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“Introducing” is an ongoing series in which we ask bloggers, activists, allies, entrepreneurs and assorted Bostonians about their inspirations, motivations, super powers and experiences with street harassment. If you know someone you think we should feature here, please drop us a line!
Tell us about yourself – what are you into? I am the blogger behind The Boston Fashionista, a Trustee of the Brookline Public Library and the Administrative Lead for the Department of Developmental Biology at a local university. In my free time, I love to read (Science Fiction), play with my cats (Truman, Clinton and Winston) and hang out with my husband.
Define your style: I think of my look as “Next Generation Brahmin.” I like classic tailoring and shapes in modern fabrics and colors.
Favorite Boston fact: Boston is home to America’s first public park, and the oldest public school – this city has always done its best to be in tune with the needs of its citizens!
Your favorite place in Boston? I love the Old State House, where the Declaration of Independence was first read aloud to the people in Boston. It’s amazing to stand in a place of such history, overlooking the site of The Boston Massacre, and see all the modern buildings and architecture that surround it. Also, this may sound silly, but I adore the view of from the Red Line as it heads over the Salt & Pepper bridge.
Have you experienced/witnessed street harassment in Boston? What stood out most in your memory? To me, the most upsetting thing is the frequency we experience street harassment, and the fact that everyone is vulnerable. Age, gender, race, clothing, location, whether you are alone or with someone…none of these factors is a detriment for street harassers (nor should they be reasons to be harassed). Recently, I was walking through the Longwood hospital area (a “safe” neighborhood), at 2:00pm (a “safe” time) holding hands with my husband (a “safe” person) and wearing a fairly conservative dress (a “safe” outfit). It didn’t stop someone from commenting on “my nice titties”.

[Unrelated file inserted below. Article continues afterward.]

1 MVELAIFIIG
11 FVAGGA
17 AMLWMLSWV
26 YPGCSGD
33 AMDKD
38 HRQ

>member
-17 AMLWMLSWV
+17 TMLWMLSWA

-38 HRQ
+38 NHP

I think the harassment that bothers me the most, however, is when someone calls out: “It’s a beautiful day, why don’t you smile!” or, “You look so lovely, can you give me a smile?” It is not my responsibility to walk around looking pleasant or friendly for others’ viewing pleasure. I don’t owe it to random passerby to fit their vision of perky, polite femininity.
Here’s the thing that some people just don’t understand: Street harassment is not complimentary. It’s accosting a stranger to assert some misconceived notion of masculinity. It’s about power, not being polite.
What’s your signature response to street harassment – your go-to Hollaback? God, I wish I could find a response that worked. I’ve tried everything, from snarky, sarcastic responses, to snarling “Back OFF!” I find any response besides patently ignoring the harassment results in my being called a “bitch” or “not having a sense of humor.” I’d love to hear people’s best retorts/responses! Leave them in the comments, or tweet me!
Your superpower is… I am excellent at the the That Guy Game. You know, when you’re watching a movie, and you see an actor/actress, and you sort of know them, because they played that one guy, in that one show, that was on that one channel? I can tell you how you know them (and I am not really a movie or TV buff)!
What are you excited about in 2013? My friend is getting married in Paris! My husband and I are attending, and then headed to Marrakesh for a little extended vacation.
What inspires you? Being around intelligent people, who aren’t afraid to try new things.
If you could leave the world one piece of advice, what would it be? Don’t spend your time trying to force people to say yes. Spend your time trying to understand why they say no.
Thank you so much, Kristen!
image credit: The Boston Fashionista
Have you taken our three-minute survey on the state of Boston’s streets? Please do, and share it with your networks – the more we know, the better we can serve our city!
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